What’s Your Response to Chaos – Discipline or Punishment?
Dear me! You say there’s chaos in your home? You also say that you are frustrated by your family’s dynamics because whatever you are doing doesn’t seem to be working? I can only imagine how stressed you feel when there is turmoil. I’ve been there. I hear your desire for a different experience of being a family.
In today’s world parents face additional challenges. Because of the pandemic, children are often crankier than usual because of changes and the lack of stability. Their normal routine of school, extracurricular activities and time with their friends doesn’t exist. Parents are stressed by their immediate daily concerns about how they’re going to meet all the new expectations thrust upon them. In the face of this overwhelming stress, mothers’ and fathers’ knee-jerk reactions are more likely to criticize, shame or punish their children than to support, encourage, and uplift them.
I have a big heart for parents and grandparents who are raising children in this topsy-turvy world. Through years of experience raising my own four children, teaching English at the 9th grade level and observing families in a variety of professional capacities, I have learned techniques that will help you ease the tension in your home and contribute to your ability to have a happy, peaceful, loving family.
Have you ever stopped to think about the difference between discipline and punishment? How do you react or respond to yourself, your partner, and your children when things go sideways? Do you think in terms of discipline or punishment? Do you find that you more quickly criticize or do you create connection? Even though most of us want meaningful structure in our homes, sometimes we get caught in the trap of being someone who criticizes more than encourages. An understanding of the difference between discipline and punishment may help you ease the tensions within your family.
Discipline, as in rules and guidelines, is consistent, clear, and loving and sets an intention that results in cooperation and a positive outcome for all concerned. Discipline arises from a place of calm forethought and thoughtfulness and from a respect for yourself and others so that everyone wins! The amazing outcome of deliberate, conscious actions or decisions leads the way to positive solutions. Discipline is proactive. Neither adults nor children learn positive discipline through punishment. Discipline for ourselves and for our children is necessary for the creation of a family that respects and supports the personal growth and development of each member.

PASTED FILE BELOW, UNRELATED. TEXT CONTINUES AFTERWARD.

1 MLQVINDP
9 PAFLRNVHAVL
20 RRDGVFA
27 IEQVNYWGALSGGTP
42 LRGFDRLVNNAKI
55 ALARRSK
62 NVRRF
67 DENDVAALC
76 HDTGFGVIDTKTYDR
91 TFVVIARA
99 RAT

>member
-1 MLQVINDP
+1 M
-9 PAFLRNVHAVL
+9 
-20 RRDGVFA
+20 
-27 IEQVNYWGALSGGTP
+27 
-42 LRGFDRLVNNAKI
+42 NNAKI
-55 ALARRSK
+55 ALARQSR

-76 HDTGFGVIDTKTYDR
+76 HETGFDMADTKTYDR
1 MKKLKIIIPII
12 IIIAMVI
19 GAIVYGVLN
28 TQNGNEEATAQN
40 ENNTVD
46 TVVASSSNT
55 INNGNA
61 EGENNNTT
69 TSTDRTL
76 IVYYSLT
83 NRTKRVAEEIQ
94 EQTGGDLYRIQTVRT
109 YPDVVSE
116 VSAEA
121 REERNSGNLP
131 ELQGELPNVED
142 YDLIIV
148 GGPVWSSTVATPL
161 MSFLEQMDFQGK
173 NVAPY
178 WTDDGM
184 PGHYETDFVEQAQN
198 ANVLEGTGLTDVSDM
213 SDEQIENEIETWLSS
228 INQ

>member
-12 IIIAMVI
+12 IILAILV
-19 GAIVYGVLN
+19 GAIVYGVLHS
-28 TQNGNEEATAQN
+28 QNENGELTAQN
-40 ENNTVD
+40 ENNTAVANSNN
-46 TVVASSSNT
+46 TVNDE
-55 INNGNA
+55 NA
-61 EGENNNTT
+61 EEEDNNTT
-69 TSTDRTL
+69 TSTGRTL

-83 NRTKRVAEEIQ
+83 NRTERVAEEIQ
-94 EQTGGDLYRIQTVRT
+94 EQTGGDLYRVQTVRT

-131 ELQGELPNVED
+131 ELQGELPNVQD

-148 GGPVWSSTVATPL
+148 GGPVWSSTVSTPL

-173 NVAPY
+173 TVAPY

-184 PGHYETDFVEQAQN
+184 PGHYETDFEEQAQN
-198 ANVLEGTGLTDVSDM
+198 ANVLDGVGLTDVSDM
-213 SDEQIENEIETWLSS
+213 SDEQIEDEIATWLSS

Punishment, on the other hand, comes rather from the fear that emanates from within us when we feel we are losing control of a situation or a person. Punishment is typically spontaneous, inconsistent and related more to the emotions of the punisher rather than to person who ‘misbehaved’. Punishment can look like a threat, a bribe, or a shaming of ourselves or another. Punishment expects everyone to get it right and to do so quickly with no mistakes allowed. Punishment is painful and hurtful because it focuses on what one did or didn’t do and not the solution. In the end everyone loses. The false thinking here is that if the punishment is bad enough, the mistake will not be made again.
Today I invite you to simply observe how you react and/or respond when chaos is present.
Do you blame yourself for how your children are behaving?
Do you punish yourself with self- critical thoughts about how you are responding or reacting in situation?
Do you put yourself down silently or aloud?
Do you go to your heart to find ways to create structure and success for yourself and others?
Do you go to your heart to seek answers on what you can do to de-escalate the stress and tension in the moment?
Observe your words and behaviors directed toward your partner and your children?
What did you learn by observing yourself in a stressful situation?
What did you learn about how you approach problems and challenges?
What might you do in the future?
BREATHE and be gentle with yourself.
If you are stumped by any of these questions, you can always schedule your fist FREE Parent Discovery Session!
Stay tuned for Part II www.barbarahribar.com
Author, Dr. Becky Bailey Easy to Love, Difficult to Discipline
Author, Dr. Laura Markham Peaceful Parent, Happy Kids
Editor, Karen Diehl